Myron's passing is the end of an era. Like famous artists, the value of his work will gain greater recognition with his passing.
Myron was a very good friend and I enjoyed each piece of work we could develop together since 2004. He still wanted to work in science for twenty years. He leaved this world unexpectedly ans now has reached a point of higher conciousness. His unique ideas go their way through natural sciences over the world. He succeeded in setting up a new paradigm of physics. Although torn from life suddenly, he reached a completion in this undertaking. All fields of physics have been put on a new basis. We will disseminate his ideas further over the scientific world.
Horst Eckardt, Munich
Dear all at AIAS,
This is a great shock to us all. That Myron should be taken from us and so suddenly is a huge blow. I'm sure I'm joined in sending our deepest sympathy and condolences to Larisa and family, and to all that knew and loved Myron as the man he was, and as one of the highest achieving scientists of our modern age. It is impossible to describe how much he will be missed. We are thankful for his lifetime of achievements and now, though with our sadness at his passing, can be grateful for his wonderful legacy of hard work and many discoveries that have, and will change the face of Physics, Chemistry and science in general. Horst, Doug, Stephen Crothers, Steve Bannister and many others will carry on with their good works in their own rite as well as in memory of, and in partnership with Myron's great legacy of works. We will all grieve for him and, although we will continue to feel his sad loss, we have been bequeathed a great gift by a greatly gifted man. Adieu Myron, for we can pause to say our thank you but we will never say goodbye.
With highest regards,
I was filled with sadness today when I heard about the death of Myron Evans. I extend my condolences to Myron's wife, Larissa, his extended family, and his collegues and friends. His passing is a shock, and he will be deeply missed by all.
Myron would have been great at any endeavour he chose to apply himself to. I feel honoured to have worked with him in my limited fashion, on the unification of the laws of physics, a work which will undoubtedly be recorded in history as his legacy. His memory will go along side those of the truly greats such as Newton, Faraday, Einstein, and Tesla, to name a few.
Although Myron will be missed, his work must and will be carried on by those of us that knew him and his works, and those that have yet to come to understand or appreciate his works. I truly hope that we can measure up to the task.
Myron, may God bless your newly chosen path and may God also grant peace and serenity to those who are left behind.
It is with admiration and the highest level of respect that I remain yours sincerely,
Douglas W. Lindstrom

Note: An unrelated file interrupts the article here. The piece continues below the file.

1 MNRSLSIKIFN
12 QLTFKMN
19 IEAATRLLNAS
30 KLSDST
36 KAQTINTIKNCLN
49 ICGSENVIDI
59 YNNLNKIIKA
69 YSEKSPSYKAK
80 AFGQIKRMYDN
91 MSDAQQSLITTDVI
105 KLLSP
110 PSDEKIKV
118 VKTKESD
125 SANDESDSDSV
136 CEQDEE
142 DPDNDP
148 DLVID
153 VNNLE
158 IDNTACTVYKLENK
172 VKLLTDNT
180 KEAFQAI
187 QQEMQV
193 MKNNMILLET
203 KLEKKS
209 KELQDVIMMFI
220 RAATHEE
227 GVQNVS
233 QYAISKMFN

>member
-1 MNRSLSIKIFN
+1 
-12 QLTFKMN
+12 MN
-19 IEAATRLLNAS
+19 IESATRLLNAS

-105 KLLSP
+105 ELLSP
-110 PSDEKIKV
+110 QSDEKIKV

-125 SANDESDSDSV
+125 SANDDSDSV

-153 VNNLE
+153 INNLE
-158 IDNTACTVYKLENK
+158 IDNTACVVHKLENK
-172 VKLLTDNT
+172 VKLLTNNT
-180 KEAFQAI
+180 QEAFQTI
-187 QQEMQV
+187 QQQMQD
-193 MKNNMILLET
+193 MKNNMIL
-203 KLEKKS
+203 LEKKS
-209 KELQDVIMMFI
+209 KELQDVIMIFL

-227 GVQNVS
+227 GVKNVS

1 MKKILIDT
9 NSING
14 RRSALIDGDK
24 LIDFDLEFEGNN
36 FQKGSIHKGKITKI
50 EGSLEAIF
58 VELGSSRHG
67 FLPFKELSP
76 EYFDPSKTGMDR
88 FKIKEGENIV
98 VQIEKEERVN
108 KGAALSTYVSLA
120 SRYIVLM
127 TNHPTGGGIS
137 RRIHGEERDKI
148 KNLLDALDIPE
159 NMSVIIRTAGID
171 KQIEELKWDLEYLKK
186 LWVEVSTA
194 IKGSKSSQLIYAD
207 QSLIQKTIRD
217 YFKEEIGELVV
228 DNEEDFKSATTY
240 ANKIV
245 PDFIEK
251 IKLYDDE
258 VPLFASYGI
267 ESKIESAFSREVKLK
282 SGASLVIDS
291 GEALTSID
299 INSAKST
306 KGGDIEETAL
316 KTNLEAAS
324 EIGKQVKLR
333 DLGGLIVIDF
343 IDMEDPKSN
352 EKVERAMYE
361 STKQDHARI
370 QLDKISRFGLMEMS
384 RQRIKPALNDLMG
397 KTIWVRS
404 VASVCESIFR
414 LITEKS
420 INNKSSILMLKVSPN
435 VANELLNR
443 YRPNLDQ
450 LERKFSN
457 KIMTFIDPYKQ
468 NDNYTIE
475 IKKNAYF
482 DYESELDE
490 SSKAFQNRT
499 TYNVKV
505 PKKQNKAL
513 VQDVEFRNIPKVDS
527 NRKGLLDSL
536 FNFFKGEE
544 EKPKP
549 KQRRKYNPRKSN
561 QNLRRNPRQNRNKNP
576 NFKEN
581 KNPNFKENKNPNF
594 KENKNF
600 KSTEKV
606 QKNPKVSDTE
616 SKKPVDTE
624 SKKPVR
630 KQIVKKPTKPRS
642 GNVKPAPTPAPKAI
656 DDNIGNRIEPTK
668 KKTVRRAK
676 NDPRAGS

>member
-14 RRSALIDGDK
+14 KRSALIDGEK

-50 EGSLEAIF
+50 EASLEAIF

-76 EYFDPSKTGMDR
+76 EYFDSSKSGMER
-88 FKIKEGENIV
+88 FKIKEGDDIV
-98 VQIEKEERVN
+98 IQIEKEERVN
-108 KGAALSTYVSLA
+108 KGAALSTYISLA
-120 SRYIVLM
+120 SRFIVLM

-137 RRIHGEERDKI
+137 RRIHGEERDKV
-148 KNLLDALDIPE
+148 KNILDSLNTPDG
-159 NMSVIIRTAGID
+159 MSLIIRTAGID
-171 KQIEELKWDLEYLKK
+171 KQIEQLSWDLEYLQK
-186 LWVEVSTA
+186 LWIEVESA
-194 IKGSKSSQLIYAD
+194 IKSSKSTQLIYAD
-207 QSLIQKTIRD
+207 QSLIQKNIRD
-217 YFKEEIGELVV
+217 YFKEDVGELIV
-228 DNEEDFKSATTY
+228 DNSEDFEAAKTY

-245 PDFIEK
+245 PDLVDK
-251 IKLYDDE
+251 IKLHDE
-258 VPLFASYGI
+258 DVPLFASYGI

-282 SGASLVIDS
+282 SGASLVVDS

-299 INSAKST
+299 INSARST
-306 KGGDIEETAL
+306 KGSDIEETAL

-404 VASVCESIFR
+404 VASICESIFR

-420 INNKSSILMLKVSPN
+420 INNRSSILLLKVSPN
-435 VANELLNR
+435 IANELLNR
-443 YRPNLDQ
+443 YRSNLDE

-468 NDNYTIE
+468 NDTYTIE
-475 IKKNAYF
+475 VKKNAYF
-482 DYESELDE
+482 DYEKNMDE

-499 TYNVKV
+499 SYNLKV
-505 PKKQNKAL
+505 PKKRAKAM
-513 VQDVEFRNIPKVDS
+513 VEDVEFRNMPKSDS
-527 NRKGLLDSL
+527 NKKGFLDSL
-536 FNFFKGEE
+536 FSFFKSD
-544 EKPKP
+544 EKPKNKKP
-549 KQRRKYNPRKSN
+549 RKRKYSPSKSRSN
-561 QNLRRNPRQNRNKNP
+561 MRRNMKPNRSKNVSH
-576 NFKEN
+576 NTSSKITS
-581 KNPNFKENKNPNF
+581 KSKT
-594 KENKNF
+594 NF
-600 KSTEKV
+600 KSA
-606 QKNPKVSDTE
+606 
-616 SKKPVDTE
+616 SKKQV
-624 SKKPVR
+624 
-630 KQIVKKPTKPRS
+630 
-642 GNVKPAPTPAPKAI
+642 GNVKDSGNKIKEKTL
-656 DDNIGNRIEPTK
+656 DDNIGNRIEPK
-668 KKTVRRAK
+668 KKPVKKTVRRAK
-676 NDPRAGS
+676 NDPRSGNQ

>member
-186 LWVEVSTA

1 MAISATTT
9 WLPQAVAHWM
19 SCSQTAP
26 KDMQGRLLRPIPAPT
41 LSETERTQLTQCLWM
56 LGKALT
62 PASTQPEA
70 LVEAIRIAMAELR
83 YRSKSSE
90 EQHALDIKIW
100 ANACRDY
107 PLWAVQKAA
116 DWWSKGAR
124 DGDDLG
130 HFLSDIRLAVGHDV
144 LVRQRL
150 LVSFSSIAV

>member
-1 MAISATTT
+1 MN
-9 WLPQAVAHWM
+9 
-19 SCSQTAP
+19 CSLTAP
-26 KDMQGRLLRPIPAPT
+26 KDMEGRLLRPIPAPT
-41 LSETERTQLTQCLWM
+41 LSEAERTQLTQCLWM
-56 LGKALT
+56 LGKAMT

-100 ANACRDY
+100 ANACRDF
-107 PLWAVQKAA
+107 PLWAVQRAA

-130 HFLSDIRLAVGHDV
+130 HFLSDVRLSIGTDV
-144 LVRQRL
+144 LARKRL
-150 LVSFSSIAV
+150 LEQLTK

My condolences to Myron's family, AIAS colleagues and far-flung friends,
Stuart A. Awbrey
The following is for Myron's Memorial Page:
Myron was a friend with whom our appreciation for Awbrey family history was shared beginning in 2017.
Myron was a passionate man. It is clear the passion he had for his life's work, physics; it is clear the passion he had for his Awbrey/Evans ancestry; and, it is clear the passion he had for the Welsh language and history.
Myron was very pleased to have had the experience of visiting the Awbrey ancestral estate, Abercynrig, last August when he met cousins, one from England and two from the U.S.
He will be missed.
Fair Oaks, Texas
I first became aware of Myron over a decade ago as I was doing one of my periodic searches for solutions to the huge unsettled physics questions---unifying gravity and the rest, for example. Myron claimed to have done it with the GCUFT. I read, and though my maths were not quite sufficient at the time, what I did know seemed to support the theory making sense.
When he weighed in on unusual energy sources, including Alex Hill's devices, my attention further focused and confirmed that I wanted to return to the academy and finish my Economics PhD studying energy and economic growth. Thank you, Myron, for that.
I eventually decided to approach Myron on mail, and was so rewarded with his warm embrace. That led to attending the conference in Wales and publicly making the commitment to finish learning differential geometry. Doug, remember that one? And so I did.
On that same visit I was sitting in Myron's dining room before returning to Heathrow and the US. We had been on a nice walk through the drift mines that are so embedded in the Welsh legacy, so I was becoming aware of Myron's love of history. At the dining table we discussed my dissertation. As I was getting ready to leave, Myron asked me how he could help me finish. I was stunned, and I'll never forget thinking that I was sitting across from our era's Einstein and he was offering to help me in my research. I sat speechless for a moment, then asked if he would consider being on my committee. He readily agreed, and I couldn't imagine how fortunate I was, knowing this great man.